Yangon transport authority flags delay to bus network reforms


YANGON — Planned reforms of the bus system in Myanmar’s commercial capital will be delayed due to funding issues, a senior Yangon Urban Transportation Authority official says.

The changes will see most existing bus lines amalgamated into larger companies and old vehicles replaced by newer models. Buses will be manned only by drivers, with no conductor (known in Myanmar as a “spare”) to collect fares.

Yangon Region Chief Minister U Phyo Min Thein said in August 2016 that the government planned to introduce the new system by January 2017, but YUTA secretary Dr Maung Aung told Frontier that a number of problems had emerged. Chief among these is finding the money to replace the old vehicles.

“We can’t start using new buses as per our transportation plan. We need more time to prepare a budget for it,” he said.

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However, an overhaul of routes will be launched on January 15 as originally planned, with existing buses plying the new routes, Maung Aung said.

The YUTA was formed by Phyo Min Thein last year and will replace the Central Supervisory Committee for Motor vehicles, also known as Ma Hta Tha. Presently Ma Hta Tha manages most of the 335 bus lines and 7000 vehicles on the network.

When the government is able to properly launch the changes to the bus system, Ma Hta Tha will be disbanded and some of its staff shifted to YUTA, said U Hla Aung, the Ma Hta Tha chairman.

Owner of No 45 bus line, Ko Tayoke Lay, said both the government and private bus line owners were facing difficulties implementing the proposed changes.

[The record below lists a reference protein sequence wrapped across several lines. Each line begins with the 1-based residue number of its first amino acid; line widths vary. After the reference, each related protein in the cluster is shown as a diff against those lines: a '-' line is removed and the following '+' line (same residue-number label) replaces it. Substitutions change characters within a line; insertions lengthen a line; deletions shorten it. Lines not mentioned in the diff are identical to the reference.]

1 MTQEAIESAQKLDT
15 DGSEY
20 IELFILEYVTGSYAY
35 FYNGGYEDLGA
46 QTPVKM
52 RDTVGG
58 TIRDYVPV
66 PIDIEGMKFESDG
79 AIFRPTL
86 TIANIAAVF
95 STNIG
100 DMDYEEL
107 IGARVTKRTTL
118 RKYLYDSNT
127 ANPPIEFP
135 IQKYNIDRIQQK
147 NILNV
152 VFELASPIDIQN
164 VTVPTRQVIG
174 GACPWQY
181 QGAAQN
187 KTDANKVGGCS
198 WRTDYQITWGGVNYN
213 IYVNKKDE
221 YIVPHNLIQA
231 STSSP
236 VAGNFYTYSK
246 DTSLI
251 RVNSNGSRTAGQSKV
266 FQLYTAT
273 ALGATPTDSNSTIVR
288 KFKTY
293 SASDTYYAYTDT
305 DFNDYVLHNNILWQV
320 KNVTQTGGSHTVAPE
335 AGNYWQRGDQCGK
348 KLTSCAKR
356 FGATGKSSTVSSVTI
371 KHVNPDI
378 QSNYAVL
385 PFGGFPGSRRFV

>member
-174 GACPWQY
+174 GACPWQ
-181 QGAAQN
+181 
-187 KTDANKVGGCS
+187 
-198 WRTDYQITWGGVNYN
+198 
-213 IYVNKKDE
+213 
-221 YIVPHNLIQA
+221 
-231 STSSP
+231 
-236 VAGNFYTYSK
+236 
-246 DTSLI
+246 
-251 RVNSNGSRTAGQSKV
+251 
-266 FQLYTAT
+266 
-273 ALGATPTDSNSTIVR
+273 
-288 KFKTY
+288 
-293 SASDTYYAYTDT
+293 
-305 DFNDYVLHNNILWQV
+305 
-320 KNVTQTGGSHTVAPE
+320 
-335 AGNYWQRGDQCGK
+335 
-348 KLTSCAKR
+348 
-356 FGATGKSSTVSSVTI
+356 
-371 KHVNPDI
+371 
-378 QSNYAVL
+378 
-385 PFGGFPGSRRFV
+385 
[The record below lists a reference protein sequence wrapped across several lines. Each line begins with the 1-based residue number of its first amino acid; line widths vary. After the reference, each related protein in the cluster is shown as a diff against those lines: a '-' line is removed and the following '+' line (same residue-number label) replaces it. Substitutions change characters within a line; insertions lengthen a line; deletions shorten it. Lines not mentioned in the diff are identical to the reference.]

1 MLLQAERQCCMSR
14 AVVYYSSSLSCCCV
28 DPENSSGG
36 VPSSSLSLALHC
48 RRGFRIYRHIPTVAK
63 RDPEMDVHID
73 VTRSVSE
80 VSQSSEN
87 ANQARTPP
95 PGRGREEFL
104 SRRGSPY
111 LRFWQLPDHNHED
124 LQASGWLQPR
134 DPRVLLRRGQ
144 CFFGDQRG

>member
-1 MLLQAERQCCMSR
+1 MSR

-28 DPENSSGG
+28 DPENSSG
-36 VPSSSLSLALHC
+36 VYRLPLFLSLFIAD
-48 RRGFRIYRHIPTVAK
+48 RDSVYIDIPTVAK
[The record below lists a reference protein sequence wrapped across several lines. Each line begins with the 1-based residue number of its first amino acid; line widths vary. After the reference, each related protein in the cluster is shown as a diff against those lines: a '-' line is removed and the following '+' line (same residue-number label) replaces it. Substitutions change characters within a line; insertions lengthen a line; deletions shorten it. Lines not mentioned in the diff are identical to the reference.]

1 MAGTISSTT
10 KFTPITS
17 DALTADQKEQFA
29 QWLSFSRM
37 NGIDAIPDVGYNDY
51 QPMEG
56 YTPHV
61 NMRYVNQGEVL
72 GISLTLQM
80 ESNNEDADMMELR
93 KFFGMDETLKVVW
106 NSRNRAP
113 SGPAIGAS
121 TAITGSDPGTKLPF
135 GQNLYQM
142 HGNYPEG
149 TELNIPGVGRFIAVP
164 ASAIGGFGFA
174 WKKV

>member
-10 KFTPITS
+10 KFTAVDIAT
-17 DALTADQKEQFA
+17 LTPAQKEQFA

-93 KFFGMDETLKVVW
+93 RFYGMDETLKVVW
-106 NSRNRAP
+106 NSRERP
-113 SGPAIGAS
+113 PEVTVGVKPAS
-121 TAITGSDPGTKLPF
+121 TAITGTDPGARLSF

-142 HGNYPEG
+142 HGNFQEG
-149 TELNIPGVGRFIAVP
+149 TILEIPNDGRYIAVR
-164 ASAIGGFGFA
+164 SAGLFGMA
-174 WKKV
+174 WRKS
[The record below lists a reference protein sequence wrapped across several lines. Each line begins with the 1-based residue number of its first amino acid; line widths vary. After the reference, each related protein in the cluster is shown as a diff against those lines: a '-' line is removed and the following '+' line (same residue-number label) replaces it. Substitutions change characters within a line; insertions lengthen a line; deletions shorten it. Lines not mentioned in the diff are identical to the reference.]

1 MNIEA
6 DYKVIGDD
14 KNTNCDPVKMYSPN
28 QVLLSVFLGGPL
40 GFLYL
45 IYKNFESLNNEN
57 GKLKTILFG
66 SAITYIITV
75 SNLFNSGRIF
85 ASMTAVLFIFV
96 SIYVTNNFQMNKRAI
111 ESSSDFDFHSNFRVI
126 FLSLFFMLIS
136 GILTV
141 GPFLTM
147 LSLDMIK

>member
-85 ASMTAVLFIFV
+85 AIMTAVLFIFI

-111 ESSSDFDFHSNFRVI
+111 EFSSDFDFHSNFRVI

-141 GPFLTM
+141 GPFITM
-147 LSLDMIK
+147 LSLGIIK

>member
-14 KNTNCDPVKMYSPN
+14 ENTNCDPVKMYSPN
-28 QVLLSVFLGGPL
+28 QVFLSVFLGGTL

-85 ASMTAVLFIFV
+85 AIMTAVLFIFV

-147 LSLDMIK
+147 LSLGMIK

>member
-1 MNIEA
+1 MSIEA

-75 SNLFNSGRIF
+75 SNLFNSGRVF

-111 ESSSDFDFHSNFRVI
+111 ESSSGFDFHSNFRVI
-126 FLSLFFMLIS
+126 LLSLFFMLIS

“The main problem is finding the money to buy the new buses. Another thing is that most people don’t like Ma Hta Tha,” he said.

The Yangon Region government is considering applications from existing bus lines to merge and form eight new public companies to operate buses on the network.

Those that get the green light will join Yangon Bus Public Company, which launched a BRT-Lite system last year, and Bandoola Transportation, a subsidiary of military-owned Myanmar Economic Holdings Limited.

U Myo Win, a bus line owner who is leading the Future Public Transportation Company bid, said the new lines couldn’t get buses until they receive government approval.

“Only then will we be able to get the loans we need from the banks to buy the new vehicles,” he said.

In a recent policy note on urban transport, the Asian Development Bank warned that Yangon’s transport system was approaching breaking point due to the rapid increase in the use of passenger cars.

In just three years – from April 2012 to April 2015, car numbers doubled from 160,000 to 320,000. Bus services have lost customers at a rate of 10 percent a year. Average vehicle speeds are thought to have dropped from 30 kilometres per hour to as little as 10kmh between 2007 and 2015.

“If current trends continue unchecked, Yangon’s urban transport could become a major constraint on economic growth,” the ADB warned, adding that traffic could “grind to a halt”.

“While buses are well-used, they are of low quality and not responsive to demand. As such, an increasingly affluent population is likely to reject low-quality transport modes in favour of private transport … This would dramatically degrade bus transport conditions and push more users to shift to cars.”

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